Wednesday, August 27, 2014

"Facts" about Negotiations between Hinsdale High School Association and School Board

Teachers’ Proposal:
  • Agrees to significant concessions in health benefits, increasing existing premiums significantly.
  • Maintains a salary schedule, the industry standard in Illinois.
  • Calls for a base salary schedule increase well below CPI.
  • This base salary increase is less than recently settled contracts for Maine Township (2%) and CCSD 181 (1.75%).
  • Base salary increase would be the lowest of any comparable district this year.
  • Values experience and advanced education by including step and earned lane movement.
  • The total teachers’ proposal – salary and benefits combined – requires less than 1% additional to the salary and benefits budget.
Board’s Proposal:
Negotiations Facts:
Relevant Facts:
Effects upon the Tradition of Excellence:
  • Multiple teaching candidates have not accepted job offers from District 86 so far this year.
  • Department chairs are still struggling to fill teaching positions in early August.
  • At least a half dozen candidates have had job offers rescinded after being deemed not good enough to be sent for Board approval.
  • The current pool of teaching candidates have not been hired by any other school district.
  • Record resignations: 19 resignations to date including almost all top administrators and 11 teachers in just 15 months.
from HHSTA

Commentary from Fred Klonsky: 

“Tea Party followers got elected with a low turnout to the Hinsdale District 86 board with an agenda of driving out experienced teachers. And it looks like that they are making headway. On the one hand, the Hinsdale teachers union is winning wide-spread support from a community that is concerned about the possibility of a decline in the quality of the historically high performing school district in the western Chicago suburbs. On the other, experienced staff are leaving in unprecedented numbers because of the uncertainty of what is to come. Official figures are hard to come by…”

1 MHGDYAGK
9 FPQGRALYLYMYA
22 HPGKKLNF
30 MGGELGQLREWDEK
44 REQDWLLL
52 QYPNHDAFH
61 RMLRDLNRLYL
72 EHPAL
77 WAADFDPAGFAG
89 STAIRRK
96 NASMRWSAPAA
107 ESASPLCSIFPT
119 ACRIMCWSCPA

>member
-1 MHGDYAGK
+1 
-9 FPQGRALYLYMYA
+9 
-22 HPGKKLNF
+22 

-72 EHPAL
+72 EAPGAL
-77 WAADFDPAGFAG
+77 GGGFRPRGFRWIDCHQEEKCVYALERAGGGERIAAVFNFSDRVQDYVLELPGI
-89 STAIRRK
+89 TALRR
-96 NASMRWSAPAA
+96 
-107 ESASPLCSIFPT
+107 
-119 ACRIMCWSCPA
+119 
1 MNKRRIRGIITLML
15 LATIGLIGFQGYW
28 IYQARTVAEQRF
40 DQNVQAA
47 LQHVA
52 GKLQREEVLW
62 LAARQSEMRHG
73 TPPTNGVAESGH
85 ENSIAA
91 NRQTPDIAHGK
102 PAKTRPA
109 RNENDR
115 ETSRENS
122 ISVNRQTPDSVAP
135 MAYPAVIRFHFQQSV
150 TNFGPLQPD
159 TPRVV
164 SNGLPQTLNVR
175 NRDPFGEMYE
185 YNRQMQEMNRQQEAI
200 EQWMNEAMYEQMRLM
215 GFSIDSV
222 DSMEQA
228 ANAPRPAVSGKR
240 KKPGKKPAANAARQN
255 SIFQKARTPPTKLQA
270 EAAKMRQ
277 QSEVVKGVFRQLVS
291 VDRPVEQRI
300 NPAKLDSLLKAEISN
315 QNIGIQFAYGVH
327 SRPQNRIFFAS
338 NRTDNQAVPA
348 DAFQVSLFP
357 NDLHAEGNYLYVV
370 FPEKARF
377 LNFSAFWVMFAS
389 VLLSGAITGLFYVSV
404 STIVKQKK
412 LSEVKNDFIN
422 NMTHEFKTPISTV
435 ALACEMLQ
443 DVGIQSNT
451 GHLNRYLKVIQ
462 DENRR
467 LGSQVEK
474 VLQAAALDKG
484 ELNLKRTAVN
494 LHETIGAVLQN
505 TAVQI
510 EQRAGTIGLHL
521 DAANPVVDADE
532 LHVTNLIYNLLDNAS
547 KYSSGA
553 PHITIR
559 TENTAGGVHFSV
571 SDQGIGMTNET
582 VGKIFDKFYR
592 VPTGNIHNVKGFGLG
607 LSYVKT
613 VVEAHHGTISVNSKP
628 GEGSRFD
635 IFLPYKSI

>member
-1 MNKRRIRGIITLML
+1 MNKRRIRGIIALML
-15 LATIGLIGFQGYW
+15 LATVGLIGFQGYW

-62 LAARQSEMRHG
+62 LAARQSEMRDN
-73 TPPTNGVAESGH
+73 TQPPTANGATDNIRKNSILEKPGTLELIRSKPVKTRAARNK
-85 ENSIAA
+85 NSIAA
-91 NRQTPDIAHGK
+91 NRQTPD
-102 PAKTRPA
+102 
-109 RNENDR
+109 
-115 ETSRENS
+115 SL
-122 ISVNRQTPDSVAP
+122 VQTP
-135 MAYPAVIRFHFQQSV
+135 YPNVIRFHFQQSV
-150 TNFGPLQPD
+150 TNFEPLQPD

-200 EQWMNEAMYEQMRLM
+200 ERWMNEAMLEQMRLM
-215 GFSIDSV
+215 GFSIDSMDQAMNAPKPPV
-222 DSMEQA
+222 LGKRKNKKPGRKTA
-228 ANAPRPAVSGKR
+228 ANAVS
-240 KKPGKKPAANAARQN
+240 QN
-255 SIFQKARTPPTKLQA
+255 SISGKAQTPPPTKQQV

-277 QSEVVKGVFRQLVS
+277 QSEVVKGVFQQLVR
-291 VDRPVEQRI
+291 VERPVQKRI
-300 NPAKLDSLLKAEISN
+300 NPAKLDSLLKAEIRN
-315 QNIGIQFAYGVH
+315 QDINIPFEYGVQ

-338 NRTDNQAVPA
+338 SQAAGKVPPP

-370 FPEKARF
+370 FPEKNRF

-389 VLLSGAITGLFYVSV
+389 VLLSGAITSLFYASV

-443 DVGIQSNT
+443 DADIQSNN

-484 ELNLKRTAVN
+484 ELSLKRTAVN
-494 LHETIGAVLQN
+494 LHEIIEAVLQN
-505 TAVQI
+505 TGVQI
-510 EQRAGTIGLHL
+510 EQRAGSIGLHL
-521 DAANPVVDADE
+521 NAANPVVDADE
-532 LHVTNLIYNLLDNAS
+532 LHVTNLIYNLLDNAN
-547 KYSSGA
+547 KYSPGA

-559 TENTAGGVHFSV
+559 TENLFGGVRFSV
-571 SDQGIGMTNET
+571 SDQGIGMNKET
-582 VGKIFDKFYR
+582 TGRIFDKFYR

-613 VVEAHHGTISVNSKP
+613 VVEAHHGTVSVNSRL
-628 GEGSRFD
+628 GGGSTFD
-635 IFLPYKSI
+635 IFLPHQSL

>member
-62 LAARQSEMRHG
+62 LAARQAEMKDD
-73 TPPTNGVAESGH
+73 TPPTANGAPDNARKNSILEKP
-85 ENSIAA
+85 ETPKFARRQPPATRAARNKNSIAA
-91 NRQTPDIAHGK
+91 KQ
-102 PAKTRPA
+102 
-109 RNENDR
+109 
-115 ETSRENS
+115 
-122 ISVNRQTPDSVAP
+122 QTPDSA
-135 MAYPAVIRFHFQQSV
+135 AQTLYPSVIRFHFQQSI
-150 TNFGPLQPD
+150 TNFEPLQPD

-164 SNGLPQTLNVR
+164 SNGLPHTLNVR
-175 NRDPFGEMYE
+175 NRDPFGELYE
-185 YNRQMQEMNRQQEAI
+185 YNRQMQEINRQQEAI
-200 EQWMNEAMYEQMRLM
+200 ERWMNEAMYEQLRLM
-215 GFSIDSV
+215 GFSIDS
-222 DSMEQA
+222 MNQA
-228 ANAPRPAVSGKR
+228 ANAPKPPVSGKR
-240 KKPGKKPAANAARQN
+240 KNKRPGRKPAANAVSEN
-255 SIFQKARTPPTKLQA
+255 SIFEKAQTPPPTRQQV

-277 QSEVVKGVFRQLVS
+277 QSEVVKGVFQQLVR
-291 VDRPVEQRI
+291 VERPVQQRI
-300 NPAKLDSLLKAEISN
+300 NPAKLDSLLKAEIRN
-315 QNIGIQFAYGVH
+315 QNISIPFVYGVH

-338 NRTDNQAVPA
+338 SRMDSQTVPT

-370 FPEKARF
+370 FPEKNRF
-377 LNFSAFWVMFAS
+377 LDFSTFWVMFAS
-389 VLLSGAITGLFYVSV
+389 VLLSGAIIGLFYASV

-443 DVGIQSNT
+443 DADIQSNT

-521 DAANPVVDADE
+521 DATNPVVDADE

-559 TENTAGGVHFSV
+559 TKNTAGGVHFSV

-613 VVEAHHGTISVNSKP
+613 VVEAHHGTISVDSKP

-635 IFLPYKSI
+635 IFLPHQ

1. This will all turn around when the pool of teachers begins to dry up, as it seems to be doing now. That is a fast turn around since 2008. It is all supply and demand. I can hear those in college now dropping education as a profession.

  2. I remember years ago when a particular western suburban school district elected a few "back-to-basics" extremists to the school board. Cut taxes, cut teachers, cut programs, etc. Few people would have guessed in those pre-Tea-Party days how much damage they would cause. Not only did the schools suffer, but as parents left in droves the demographics and property values changed.
    The school district never again attained the quality of education or the comparative property values that it once had. There are enough people in Hinsdale with a "couldn't happen here" attitude to allow Skoda et al to get elected. I sincerely hope this same scenario doesn't happen to Hinsdale. I loved the 13 years my family and I lived in that school district.
    WAKE UP!!!!!!!!!!!!!!!!!

  3. Re: According to the Hinsdale District 86 website, the average teacher salary district 86 is $80,900, not $111,000 promoted by the Board.

    Actually, both numbers are probably correct. They just measure different things. The $111K represents the average salary including stipends, extra duty, etc. The $81K is only base salary, steps & lanes. $30K is a big difference, which makes me wonder if the District pays the pension contribution for the teachers. If you are looking at what the average salary is, the $111K is a good number as it represents total income before benefits.

    This does not mean I have any respect for the 4 majority D86 BOE members comments and actions.

    The data is a few years old, but the IIRC confirms the higher number.

  4. Hinsdale 86 gives ten-day strike notification

    October 3rd:

    “The teachers’ association today filed paperwork required by SB7. According to the law, this filing initiates a 10-day timeframe that precedes any job action by the teachers.

    “‘The board continues to push the teachers to strike,’ said Jeff Waterman, chief negotiator for the teachers’ association. ‘Their offer hasn’t changed – it’s still as extreme and uncompetitive as it was in August. The teachers offered another compromise on Thursday – a fully-funded, two-year contract – that maintains the excellence of our schools and provides a two-year window to build bridges instead of battling in the press.’

    “‘We have accepted many of their proposals on healthcare, retirement and language. We’ve made significant compromises on the financials. The teachers, again, made an offer that is reasonable. The board did not offer a counter-proposal,’ Waterman said.”

    Source: Fred Klonsky’s Blog